A girl who was just five years old when she stumbled across a completely new species of flying dinosaur is to have it named after her.
Daisy Morris who is now nine, found the fossil at Atherfield beach on the Isle of Wight in 2009 and took it to local dinosaur expert Martin Simpson.
With colleagues from the University of Southampton, he confirmed it was a new species of pterosaur, about the size of a crow, from about 115 million years ago and which will now be called Vectidraco daisymorrisae.
Vertidraco means "dragon from the Isle of Wight" while the rest of the title refers to the young fossil-hunter.
Mr Simpson said: "When Daisy and her family brought the fossilised remains to me in April 2009, I knew I was looking at something very special. And I was right.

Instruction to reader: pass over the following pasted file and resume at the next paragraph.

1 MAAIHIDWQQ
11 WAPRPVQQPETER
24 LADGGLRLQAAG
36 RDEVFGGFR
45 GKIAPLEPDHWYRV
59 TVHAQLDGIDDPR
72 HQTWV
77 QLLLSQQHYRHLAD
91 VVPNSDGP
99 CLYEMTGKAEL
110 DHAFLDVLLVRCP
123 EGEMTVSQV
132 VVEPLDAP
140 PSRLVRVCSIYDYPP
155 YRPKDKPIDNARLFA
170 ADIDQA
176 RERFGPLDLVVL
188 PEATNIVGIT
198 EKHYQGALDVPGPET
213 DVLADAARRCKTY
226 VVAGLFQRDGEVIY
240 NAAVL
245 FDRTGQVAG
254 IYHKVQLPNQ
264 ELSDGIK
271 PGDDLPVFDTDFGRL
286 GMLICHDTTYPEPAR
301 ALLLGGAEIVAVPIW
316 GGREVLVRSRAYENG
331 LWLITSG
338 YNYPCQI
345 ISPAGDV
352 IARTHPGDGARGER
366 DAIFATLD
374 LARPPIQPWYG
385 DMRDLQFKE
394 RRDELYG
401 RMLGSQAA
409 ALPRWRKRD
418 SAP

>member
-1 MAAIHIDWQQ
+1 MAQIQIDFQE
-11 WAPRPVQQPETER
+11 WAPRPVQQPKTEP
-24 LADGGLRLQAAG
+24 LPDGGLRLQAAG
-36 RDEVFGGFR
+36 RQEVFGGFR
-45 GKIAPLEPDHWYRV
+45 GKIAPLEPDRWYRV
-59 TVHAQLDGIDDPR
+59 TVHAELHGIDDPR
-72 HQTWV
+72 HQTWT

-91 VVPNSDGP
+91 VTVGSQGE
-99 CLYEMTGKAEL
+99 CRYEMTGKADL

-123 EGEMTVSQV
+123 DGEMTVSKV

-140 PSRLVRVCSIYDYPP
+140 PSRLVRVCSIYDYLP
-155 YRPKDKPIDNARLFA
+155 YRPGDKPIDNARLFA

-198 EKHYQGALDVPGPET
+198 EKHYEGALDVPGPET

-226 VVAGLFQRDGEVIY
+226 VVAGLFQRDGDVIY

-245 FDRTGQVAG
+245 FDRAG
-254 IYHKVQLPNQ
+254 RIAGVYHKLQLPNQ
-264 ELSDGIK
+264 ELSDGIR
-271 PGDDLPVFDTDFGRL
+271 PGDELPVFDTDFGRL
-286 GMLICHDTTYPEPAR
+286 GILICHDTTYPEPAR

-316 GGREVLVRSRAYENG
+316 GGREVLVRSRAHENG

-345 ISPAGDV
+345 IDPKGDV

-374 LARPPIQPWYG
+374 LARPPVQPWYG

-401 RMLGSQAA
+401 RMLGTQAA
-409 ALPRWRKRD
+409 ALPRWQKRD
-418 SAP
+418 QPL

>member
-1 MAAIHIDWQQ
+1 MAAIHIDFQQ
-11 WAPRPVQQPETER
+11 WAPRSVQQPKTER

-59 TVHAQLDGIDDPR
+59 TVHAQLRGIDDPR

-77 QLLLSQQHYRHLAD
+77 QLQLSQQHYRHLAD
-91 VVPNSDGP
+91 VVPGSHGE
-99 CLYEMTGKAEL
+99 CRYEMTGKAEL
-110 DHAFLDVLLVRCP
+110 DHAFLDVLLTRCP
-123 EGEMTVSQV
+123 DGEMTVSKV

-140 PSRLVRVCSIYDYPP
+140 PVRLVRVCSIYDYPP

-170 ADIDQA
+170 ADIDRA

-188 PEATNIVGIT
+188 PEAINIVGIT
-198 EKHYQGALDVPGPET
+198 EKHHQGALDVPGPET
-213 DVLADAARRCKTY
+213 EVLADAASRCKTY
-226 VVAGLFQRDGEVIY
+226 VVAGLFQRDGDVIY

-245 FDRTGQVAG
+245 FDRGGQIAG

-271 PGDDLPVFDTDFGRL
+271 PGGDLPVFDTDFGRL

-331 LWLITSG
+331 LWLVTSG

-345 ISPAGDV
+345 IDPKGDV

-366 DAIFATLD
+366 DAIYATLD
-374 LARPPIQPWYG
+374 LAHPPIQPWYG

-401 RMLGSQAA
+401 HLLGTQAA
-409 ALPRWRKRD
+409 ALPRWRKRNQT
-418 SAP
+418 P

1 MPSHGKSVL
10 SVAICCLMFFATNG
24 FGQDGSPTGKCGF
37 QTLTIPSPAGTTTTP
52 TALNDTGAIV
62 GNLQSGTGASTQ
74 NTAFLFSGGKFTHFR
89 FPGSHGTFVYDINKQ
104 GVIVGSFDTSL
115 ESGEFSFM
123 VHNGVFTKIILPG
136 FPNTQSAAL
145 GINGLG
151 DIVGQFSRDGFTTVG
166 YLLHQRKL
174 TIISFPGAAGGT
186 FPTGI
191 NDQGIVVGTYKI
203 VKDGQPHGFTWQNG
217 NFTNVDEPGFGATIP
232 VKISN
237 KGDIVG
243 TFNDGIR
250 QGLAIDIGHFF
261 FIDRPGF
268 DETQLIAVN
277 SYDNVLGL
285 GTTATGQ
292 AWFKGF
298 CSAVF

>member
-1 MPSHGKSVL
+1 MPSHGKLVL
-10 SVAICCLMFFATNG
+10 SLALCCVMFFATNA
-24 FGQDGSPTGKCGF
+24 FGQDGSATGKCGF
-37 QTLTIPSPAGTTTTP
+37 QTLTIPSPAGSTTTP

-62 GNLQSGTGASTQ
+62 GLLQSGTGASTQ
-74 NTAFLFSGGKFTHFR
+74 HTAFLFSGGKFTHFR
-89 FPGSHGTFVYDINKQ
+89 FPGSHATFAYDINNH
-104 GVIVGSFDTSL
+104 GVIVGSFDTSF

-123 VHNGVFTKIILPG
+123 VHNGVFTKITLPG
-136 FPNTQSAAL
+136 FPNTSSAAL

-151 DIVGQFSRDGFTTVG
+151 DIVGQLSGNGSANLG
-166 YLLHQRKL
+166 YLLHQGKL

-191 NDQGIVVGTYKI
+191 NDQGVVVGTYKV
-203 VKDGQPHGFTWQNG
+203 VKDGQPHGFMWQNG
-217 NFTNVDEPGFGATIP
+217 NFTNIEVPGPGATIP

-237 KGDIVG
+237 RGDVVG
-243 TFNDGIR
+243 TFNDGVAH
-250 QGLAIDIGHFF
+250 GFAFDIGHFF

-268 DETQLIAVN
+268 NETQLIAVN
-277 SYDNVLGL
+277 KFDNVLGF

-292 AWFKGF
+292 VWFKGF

"The fossil turned out to be a completely new genus and species of small pterosaur, a flying reptile from 115 million years ago in the Lower Cretaceous period, which because of the island's eroding coastline, would without doubt have been washed away and destroyed if it had not been found by Daisy.
"It just shows that, continuing a long tradition in palaeontology, major discoveries can be made by amateurs, often by being in the right place at the right time."
The pterosaur fossil has now been donated to the Natural History Museum.